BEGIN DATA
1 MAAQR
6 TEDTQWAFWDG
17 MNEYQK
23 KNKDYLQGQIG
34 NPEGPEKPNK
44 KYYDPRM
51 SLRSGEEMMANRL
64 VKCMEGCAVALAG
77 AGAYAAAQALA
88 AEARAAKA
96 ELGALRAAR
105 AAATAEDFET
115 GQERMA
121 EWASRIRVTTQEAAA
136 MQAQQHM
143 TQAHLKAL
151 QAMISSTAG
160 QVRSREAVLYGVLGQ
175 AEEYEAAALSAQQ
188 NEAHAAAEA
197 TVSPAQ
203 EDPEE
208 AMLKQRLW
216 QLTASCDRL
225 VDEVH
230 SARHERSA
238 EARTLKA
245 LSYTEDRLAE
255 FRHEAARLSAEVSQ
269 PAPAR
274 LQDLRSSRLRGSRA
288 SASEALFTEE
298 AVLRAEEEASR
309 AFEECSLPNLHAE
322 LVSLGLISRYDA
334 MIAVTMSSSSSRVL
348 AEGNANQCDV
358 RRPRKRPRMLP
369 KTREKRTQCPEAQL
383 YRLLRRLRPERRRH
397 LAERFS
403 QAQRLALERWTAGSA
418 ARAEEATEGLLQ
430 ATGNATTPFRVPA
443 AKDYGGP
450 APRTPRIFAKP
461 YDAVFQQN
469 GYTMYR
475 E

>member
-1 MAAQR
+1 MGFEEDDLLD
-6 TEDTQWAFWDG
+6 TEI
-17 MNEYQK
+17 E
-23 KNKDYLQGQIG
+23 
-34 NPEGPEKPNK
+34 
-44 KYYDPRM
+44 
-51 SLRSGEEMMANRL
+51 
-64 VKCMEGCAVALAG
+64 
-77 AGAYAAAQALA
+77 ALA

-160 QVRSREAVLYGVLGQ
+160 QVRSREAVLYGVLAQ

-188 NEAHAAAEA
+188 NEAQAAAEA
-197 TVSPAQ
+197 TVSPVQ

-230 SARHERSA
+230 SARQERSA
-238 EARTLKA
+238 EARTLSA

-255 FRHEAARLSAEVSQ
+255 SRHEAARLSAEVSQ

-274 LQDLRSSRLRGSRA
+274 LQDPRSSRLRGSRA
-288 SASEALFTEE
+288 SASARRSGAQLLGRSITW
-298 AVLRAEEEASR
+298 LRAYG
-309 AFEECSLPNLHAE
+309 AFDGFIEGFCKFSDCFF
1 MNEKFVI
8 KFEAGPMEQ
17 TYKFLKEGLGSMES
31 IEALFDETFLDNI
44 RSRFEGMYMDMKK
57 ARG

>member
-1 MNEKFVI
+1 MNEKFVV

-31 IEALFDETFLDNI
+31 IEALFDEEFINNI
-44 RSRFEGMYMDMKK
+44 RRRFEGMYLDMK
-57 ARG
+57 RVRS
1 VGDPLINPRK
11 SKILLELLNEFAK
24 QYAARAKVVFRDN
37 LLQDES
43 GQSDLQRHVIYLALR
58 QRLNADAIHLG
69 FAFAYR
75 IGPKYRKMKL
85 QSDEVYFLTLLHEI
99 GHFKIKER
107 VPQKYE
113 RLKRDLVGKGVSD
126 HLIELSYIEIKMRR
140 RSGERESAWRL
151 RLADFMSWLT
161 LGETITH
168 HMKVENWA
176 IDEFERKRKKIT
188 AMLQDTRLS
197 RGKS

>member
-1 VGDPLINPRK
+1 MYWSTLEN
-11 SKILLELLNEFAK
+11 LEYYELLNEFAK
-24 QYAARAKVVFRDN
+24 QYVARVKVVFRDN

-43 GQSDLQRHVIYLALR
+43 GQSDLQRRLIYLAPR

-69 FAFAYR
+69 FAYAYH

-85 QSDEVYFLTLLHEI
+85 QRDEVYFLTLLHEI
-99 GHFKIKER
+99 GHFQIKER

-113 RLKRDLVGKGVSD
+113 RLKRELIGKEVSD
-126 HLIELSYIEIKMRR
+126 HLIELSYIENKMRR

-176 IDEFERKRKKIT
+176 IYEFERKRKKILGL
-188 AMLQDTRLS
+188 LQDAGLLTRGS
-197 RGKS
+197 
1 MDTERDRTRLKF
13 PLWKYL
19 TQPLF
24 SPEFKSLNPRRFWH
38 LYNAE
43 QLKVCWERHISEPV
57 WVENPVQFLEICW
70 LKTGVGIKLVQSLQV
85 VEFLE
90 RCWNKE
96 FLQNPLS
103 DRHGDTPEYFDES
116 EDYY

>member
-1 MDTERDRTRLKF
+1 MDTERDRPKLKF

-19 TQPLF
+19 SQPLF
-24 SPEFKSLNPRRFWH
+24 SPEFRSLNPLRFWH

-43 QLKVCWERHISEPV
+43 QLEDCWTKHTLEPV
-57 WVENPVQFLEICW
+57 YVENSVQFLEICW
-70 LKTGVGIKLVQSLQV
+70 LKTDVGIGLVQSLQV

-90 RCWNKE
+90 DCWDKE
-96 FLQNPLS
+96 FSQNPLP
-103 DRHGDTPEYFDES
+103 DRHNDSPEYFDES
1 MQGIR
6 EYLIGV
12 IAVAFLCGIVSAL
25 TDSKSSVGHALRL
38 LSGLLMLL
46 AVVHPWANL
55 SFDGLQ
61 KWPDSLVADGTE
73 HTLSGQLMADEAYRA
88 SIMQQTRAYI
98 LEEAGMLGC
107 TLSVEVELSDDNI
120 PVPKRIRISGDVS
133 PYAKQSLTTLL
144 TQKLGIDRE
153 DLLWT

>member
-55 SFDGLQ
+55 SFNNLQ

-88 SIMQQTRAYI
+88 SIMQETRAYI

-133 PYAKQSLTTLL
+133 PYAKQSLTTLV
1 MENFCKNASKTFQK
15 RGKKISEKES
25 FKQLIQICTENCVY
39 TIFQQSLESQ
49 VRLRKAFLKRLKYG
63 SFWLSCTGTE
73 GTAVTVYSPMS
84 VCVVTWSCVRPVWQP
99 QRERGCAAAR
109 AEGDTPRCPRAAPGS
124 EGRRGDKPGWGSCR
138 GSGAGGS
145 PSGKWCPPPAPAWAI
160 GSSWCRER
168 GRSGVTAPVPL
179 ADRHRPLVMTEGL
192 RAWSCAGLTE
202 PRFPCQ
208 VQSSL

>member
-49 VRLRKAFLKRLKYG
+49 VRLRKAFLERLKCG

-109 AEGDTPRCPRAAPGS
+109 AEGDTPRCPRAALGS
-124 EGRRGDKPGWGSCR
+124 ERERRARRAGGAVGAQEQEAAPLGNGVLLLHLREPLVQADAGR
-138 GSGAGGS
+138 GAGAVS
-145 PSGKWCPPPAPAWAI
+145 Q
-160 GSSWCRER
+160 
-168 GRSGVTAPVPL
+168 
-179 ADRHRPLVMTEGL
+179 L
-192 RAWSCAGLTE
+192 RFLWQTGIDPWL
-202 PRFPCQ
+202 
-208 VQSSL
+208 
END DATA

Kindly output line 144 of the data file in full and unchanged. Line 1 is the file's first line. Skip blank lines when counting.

+176 IYEFERKRKKILGL